Car stereos aren’t as simple as they used to be. Some merely make your commute a little bit louder with no extras to speak of, but more advanced models propel you into the age of touch screen-based infotainment systems even if you drive a 1987 Pontiac Le Mans. If you’re ready for an upgrade, check out the best car stereos currently available brand-new. Consider getting new speakers while you’re at it, too, for the full “new car sound” experience without the 60-month loan.
Sony’s XAV-AX100 figures on the growing list of aftermarket car stereos compatible with Android Auto and/or Apple CarPlay. This unit works with both, offering users a 6.4-inch screen they can navigate with their fingers, with voice commands, or by turning a convenient rotary dial. Music fans will appreciate the built-in 10-band equalizer, while those who get queasy at the thought of parallel parking will feel better after turning on the rear-view camera. Note the XAV-AX100 doesn’t include the hardware required for your car to see what’s behind it; it’s just compatible with built-in systems.
CDs are so 1997, right? Pioneer’s MVH-X390BT should be your go-to aftermarket car stereo if you think the compact disc belongs in a museum with the Apple II, the VCR, and the original Grand Theft Auto game. It’s a Bluetooth receiver that lets users stream music and make hands-free calls, provided it’s installed in a car with a microphone. Don’t worry, adding an aftermarket microphone is cheap and easy if needed. There is a USB port, too, but the MVH-X390BT doesn’t include a CD player. The cool part is it’s compatible with the free Pioneer ARC App, which turns any compatible smartphone into a remote control.
The Kenwood Excelon KDC-X701 performs well as a mid-range stereo. It’s not as basic as cheaper units on the market, and it’s certainly not as advanced as high-end models, but it offers good sound with a bass boost function and a 13-band equalizer. Bluetooth connectivity lets users stream music directly from a smartphone, and it turns the device into a remote control after users download Kenwood’s free remote app. Better yet, the KDC-X701 can connect to two phones at the same time.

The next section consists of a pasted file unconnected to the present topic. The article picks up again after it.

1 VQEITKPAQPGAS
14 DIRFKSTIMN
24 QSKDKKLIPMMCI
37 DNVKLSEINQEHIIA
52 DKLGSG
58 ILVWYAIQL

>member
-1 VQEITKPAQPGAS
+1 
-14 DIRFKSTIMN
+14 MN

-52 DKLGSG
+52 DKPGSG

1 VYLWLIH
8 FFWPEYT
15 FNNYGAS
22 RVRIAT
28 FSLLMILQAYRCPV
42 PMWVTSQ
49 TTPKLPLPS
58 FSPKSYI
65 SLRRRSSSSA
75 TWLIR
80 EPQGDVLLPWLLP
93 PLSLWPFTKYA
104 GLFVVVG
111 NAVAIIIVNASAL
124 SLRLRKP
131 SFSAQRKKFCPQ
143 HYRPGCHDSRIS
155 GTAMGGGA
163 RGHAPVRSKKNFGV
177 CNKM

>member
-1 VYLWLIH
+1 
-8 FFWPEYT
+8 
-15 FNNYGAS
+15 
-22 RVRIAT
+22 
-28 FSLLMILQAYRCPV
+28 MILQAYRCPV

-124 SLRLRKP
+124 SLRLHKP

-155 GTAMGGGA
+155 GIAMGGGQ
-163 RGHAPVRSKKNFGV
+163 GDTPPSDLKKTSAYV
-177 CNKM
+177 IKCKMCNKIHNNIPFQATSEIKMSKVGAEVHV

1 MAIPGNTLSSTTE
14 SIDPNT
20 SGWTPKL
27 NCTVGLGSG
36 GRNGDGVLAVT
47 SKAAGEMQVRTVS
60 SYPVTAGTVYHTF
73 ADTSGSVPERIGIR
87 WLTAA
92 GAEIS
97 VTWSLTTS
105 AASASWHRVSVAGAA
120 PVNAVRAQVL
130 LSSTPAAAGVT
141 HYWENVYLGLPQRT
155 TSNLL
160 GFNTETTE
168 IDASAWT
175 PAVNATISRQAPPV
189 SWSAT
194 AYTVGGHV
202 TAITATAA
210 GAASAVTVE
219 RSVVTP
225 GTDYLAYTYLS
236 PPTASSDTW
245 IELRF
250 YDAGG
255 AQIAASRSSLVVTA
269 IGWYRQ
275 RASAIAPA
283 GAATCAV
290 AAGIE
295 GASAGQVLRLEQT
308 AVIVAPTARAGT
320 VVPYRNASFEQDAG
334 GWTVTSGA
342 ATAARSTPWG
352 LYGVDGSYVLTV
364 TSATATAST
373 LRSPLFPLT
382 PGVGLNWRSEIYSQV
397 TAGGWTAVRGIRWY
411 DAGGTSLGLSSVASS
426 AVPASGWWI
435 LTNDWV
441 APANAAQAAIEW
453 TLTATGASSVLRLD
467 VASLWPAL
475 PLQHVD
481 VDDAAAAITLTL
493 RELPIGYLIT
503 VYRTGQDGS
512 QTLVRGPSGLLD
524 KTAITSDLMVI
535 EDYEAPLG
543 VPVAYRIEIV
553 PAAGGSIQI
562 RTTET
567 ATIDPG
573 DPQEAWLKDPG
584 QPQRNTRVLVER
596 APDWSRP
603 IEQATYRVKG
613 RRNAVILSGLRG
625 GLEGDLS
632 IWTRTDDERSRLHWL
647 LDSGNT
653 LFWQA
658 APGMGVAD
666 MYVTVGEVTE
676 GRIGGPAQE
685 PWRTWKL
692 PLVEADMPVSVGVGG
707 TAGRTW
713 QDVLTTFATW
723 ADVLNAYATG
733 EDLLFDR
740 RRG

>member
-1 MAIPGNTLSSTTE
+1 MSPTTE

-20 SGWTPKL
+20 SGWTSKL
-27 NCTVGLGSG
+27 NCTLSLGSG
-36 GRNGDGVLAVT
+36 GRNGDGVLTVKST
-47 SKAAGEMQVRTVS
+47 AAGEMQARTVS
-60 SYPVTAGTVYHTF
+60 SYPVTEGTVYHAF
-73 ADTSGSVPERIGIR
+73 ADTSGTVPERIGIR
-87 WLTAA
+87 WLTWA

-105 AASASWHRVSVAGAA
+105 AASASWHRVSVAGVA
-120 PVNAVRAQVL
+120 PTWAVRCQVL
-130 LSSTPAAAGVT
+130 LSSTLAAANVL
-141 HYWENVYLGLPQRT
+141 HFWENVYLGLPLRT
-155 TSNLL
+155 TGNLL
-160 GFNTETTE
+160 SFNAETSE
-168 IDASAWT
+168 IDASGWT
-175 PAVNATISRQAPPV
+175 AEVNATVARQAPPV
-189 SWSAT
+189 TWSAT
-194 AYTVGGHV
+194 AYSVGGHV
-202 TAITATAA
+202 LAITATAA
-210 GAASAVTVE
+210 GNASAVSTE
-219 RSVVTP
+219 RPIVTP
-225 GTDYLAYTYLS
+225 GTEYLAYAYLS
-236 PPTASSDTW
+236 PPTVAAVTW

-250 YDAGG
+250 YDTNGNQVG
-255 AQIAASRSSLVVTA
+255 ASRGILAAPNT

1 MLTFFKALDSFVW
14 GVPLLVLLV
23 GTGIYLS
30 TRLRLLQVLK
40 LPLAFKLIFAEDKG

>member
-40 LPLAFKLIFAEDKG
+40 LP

The central component of Pioneer’s AVH-X490BS is a 7.0-inch screen with an acceptable resolution of 800×480 pixels. You’ll need a big enough slot in your dashboard to install it, meaning it likely won’t fit in older cars without crafty fabrication work. Pioneer points out the wired USB connection makes for a clean, clear sound when a smartphone or an iPhone is plugged in, and the AVH dispenses enough electricity to prevent your device’s battery from running low. Bluetooth connectivity and a built-in amp are both included, navigation is available at an extra cost, and users can download apps like Pandora, Spotify, and SiriusXM.
Alpine CDE-143BT ($113+)
We wouldn’t recommend Alpine’s CDE-143BT to a true, dyed-in-the-wool audiophile because it’s a relatively basic unit. Instead, it’s a great option for those who simply want to replace a broken stereo, or those who buy a car without one to begin with. It bundles the fundemental features you expect in a modern-day stereo (including Bluetooth connectivity, a CD player, and a high-speed USB port) in a straight-forward package that’s easy to install and won’t break the bank. It’s a discreet-looking unit too, so it blends in regardless of the type of car it goes into.